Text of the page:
Evolution of Wireless Generations

Tech Talk : Wireless NetworkThe “G” in wireless networks refers to the “Generation” of the underlying wireless network technology. Technically, generations are defined as follows.

1G networks (NMT, C-Nets, AMPS, TACS) are considered to be the first analog cellular systems, which started early 1980s. There were radio telephone systems even before that. 1G networks were conceived and designed purely for voice calls with almost no consideration of data services(with the possible exception of built-in modems in some headsets).

2G networks (GSM, CDMAOne, D-AMPS) are the first digital cellular systems launched early 1990s, offering improved sound quality, better security and higher total capacity. GSM supports circuit-switched data (CSD), allowing users to place dial-up data calls digitally, so that the network’s switching station receives actual ones and zeroes rather than the screech of an analog modem.

2.5G networks (GPRS, CDMA2000 1x) are the enhanced versions of 2G networks with theoretical data rates up to about 144kbit/s. GPRS offered the first always-on data service.

3G networks (UMTS FDD and TDD, CDMA2000 1x EVDO, CDMA2000 3x, TD-SCDMA, Arib WCDMA, EDGE, IMT-2000 DECT) are newer cellular networks that have data rates of 384kbit/s and more.The UN’s International Telecommunications Union IMT-2000 standard requires stationary speeds of 2Mbps and mobile speeds of 384kbps for a “true” 3G.

4G technology refers to the fourth generation of mobile phone communication standards. LTE and WiMAX are marketed as parts of this generation, even though they fall short of the actual standard.

The table below explaing all the generations of wireless networks in greater details

Gen Design Implement Speed Std Multiplex Core Network Feature
1G 1970 1984 1 kbps NMT, AMPS, TACS FDMA PSTN 1G is for analog celluar phones serving only voice signals.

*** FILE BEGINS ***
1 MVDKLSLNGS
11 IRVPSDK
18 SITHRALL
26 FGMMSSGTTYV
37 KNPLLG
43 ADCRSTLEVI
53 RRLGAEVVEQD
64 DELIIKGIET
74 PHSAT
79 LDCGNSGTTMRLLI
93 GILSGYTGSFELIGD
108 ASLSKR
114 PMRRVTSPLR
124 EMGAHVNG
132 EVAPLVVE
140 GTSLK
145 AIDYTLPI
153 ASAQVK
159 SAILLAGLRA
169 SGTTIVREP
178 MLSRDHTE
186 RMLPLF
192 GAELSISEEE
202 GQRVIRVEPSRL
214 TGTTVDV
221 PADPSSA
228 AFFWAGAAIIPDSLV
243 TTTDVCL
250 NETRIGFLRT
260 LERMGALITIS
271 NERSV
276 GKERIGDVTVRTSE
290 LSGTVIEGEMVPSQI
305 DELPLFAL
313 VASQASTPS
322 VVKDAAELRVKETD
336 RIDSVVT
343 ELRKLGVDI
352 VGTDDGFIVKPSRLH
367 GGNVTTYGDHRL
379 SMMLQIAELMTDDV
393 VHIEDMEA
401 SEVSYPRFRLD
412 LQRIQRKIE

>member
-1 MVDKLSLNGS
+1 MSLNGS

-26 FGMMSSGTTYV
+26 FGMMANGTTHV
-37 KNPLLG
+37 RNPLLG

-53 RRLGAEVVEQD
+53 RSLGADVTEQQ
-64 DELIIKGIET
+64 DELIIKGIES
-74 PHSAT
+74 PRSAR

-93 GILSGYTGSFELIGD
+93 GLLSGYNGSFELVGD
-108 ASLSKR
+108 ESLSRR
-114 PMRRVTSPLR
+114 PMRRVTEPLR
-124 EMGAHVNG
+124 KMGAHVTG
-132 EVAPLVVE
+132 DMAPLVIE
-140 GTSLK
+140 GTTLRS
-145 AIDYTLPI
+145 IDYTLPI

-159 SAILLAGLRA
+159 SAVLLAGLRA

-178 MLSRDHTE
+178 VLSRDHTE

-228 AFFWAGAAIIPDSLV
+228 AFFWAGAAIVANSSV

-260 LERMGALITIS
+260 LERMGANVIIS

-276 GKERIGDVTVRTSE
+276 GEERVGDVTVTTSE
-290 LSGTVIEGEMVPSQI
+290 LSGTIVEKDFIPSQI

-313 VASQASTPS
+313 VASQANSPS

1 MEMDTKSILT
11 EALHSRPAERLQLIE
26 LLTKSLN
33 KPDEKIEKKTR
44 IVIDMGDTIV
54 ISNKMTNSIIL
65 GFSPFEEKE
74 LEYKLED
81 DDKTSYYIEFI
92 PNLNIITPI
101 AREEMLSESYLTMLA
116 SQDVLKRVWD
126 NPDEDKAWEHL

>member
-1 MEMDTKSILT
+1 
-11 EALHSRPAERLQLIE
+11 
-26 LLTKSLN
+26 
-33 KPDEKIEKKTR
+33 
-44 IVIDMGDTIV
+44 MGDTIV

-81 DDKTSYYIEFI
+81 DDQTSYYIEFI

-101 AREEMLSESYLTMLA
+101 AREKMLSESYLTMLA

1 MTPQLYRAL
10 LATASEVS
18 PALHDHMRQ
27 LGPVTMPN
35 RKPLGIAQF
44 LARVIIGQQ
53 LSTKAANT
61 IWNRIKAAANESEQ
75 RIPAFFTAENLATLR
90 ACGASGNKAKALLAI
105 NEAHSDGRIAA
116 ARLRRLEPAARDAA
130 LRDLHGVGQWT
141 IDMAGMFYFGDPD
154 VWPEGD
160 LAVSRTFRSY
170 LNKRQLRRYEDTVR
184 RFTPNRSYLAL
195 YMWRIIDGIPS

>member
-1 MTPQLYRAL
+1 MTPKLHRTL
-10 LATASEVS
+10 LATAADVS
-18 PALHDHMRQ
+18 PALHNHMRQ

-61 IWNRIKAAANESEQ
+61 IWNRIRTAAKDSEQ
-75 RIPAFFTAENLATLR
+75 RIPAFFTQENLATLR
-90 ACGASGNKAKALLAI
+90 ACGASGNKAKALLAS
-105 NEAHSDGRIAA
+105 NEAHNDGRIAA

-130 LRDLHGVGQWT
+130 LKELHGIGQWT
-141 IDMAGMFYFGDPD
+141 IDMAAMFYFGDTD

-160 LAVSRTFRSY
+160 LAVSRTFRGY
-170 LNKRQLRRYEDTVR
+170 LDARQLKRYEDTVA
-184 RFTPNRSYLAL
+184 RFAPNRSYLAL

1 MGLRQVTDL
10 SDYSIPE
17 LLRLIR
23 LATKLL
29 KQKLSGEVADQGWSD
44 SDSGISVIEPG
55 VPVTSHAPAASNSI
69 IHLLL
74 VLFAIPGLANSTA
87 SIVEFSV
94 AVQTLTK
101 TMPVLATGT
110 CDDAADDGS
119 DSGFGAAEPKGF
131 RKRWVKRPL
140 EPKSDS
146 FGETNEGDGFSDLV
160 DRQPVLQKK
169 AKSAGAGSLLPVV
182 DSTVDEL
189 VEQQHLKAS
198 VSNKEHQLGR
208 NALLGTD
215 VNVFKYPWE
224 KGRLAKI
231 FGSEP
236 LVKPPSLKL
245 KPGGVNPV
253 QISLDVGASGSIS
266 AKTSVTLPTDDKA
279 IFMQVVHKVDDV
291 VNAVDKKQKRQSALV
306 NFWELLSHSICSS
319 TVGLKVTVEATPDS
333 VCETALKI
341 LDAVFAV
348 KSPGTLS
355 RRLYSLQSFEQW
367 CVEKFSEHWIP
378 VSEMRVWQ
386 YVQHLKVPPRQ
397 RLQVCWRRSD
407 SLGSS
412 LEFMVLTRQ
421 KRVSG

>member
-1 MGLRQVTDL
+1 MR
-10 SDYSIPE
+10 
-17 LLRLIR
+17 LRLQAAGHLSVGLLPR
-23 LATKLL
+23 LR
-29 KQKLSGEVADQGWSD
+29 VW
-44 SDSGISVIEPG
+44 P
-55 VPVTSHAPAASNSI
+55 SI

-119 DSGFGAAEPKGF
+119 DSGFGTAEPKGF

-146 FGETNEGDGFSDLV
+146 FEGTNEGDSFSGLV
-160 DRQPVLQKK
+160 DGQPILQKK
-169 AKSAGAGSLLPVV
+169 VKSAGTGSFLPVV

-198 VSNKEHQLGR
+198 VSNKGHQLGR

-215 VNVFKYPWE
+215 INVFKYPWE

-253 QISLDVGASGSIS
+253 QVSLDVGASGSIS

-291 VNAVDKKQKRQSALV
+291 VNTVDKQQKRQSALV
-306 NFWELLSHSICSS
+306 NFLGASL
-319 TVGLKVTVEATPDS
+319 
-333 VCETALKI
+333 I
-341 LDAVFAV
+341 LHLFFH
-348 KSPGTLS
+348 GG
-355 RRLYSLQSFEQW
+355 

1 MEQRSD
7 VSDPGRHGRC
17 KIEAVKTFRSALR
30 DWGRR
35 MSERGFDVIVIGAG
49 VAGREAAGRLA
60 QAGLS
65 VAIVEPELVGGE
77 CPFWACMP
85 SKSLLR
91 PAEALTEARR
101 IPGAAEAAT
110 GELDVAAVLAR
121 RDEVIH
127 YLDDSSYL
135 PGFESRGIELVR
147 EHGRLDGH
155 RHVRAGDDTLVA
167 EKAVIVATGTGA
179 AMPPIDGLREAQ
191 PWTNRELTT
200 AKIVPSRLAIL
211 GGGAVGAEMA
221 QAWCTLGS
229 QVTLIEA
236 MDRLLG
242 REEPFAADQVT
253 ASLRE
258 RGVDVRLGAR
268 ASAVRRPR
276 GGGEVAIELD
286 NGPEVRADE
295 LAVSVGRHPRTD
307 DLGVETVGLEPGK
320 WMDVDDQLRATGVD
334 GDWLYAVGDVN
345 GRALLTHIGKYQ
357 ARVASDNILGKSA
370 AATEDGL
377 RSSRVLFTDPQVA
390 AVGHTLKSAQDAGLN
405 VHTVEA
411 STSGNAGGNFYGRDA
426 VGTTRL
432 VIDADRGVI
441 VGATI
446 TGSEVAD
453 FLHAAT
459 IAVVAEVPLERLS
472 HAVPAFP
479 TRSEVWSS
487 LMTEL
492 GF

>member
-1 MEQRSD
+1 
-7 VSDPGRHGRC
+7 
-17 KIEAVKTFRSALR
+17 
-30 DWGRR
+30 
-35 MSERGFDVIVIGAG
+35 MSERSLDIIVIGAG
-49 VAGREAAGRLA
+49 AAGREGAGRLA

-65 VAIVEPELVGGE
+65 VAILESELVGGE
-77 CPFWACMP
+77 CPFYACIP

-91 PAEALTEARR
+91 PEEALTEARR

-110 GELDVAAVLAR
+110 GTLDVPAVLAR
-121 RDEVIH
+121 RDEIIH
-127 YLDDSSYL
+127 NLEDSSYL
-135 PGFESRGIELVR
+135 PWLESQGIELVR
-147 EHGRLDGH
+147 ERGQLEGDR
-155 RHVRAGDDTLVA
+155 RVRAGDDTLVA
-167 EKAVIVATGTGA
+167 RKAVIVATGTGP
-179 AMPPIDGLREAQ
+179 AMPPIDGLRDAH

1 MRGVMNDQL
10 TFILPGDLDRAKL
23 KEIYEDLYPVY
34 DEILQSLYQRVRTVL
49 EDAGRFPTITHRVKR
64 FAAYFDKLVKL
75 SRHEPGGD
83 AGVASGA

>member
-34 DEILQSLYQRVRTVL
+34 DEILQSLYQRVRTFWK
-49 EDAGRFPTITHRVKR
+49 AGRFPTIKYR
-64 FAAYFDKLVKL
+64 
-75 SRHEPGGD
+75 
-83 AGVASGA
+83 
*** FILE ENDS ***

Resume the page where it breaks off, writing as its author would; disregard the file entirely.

2G 1980 1991 9.6/14.4 kbps TDMA, CDMA, GSM, PDC TDMA, CDMA PSTN 2G capabilities are achieved by allowing multiple users on a single channel via multiplexing. 2G enabled mobile phones can be used for data along with voice communication.
2.5G 1985 1999 384 kbps GPRS, CDMA2000 1x TDMA, CDMA PSTN, Packet Network Access to roaming across single type of digital wireless networks and across to 1G.
3G 1999 2002 3.1 Mbps (peak)
CDMA 2000 (1XRTT, EVDO), UMTS, EDGE, WCDMA CDMA Packet Network 3G provides excellent internet browsing speeds. Opens the door to a whole bag of opportunities with video calling, video streaming and more. With 3G, it is universally accessible and portable across different device types.
3.5G 1999 2003 14.4 Mbps (peak)
1-3 Mbps
HSPA CDMA Packet Network 3.5G supports even higher speed and enhances higher data needs.
4G 2000 2010 100-300 Mbps (peak)
3-5 Mbps
WiMax CDMA Internet Speeds for 4G are increased to lighting fast in order to keep up with data access demand used by various service. It also supports HD video streaming.


Term Definition
APMS Advanced Mobile Phone Service
CDMA Code Division Multiple Access
TDMA Time Division Multiple Access
GSM Global System forMobile Communication
PDC Personal Digital Celluar
W-CDMA Wide-band Code Division Multiple Access
CDMS-2000 Based on Interim Standard-95 CDMA standard
TD-SCDMA Time-Division Synchronous Code Division Multiple Access
Multiplexing Multiplexing (sometimes contracted to muxing) is a method by which multiple analog message signals or digital data streams are combined into one signal over a shared medium.

Evolution Of G